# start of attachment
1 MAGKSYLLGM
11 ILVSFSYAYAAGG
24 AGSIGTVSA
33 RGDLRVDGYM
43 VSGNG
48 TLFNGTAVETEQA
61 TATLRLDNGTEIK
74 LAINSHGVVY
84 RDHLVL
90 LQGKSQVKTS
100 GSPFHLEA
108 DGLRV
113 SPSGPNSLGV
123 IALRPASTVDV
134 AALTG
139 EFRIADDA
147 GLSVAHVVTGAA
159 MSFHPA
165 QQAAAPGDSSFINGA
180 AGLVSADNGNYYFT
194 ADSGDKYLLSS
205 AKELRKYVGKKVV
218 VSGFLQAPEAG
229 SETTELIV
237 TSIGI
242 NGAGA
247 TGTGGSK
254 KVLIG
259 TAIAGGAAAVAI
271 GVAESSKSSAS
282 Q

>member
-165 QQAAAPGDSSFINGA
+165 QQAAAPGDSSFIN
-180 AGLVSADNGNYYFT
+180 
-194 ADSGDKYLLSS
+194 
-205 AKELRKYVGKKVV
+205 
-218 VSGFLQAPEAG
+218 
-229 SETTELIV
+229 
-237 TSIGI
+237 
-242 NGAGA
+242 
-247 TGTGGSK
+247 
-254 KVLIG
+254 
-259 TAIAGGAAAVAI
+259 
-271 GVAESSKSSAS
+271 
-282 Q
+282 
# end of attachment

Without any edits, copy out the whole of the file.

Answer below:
1 MAGKSYLLGM
11 ILVSFSYAYAAGG
24 AGSIGTVSA
33 RGDLRVDGYM
43 VSGNG
48 TLFNGTAVETEQA
61 TATLRLDNGTEIK
74 LAINSHGVVY
84 RDHLVL
90 LQGKSQVKTS
100 GSPFHLEA
108 DGLRV
113 SPSGPNSLGV
123 IALRPASTVDV
134 AALTG
139 EFRIADDA
147 GLSVAHVVTGAA
159 MSFHPA
165 QQAAAPGDSSFINGA
180 AGLVSADNGNYYFT
194 ADSGDKYLLSS
205 AKELRKYVGKKVV
218 VSGFLQAPEAG
229 SETTELIV
237 TSIGI
242 NGAGA
247 TGTGGSK
254 KVLIG
259 TAIAGGAAAVAI
271 GVAESSKSSAS
282 Q

>member
-165 QQAAAPGDSSFINGA
+165 QQAAAPGDSSFIN
-180 AGLVSADNGNYYFT
+180 
-194 ADSGDKYLLSS
+194 
-205 AKELRKYVGKKVV
+205 
-218 VSGFLQAPEAG
+218 
-229 SETTELIV
+229 
-237 TSIGI
+237 
-242 NGAGA
+242 
-247 TGTGGSK
+247 
-254 KVLIG
+254 
-259 TAIAGGAAAVAI
+259 
-271 GVAESSKSSAS
+271 
-282 Q
+282 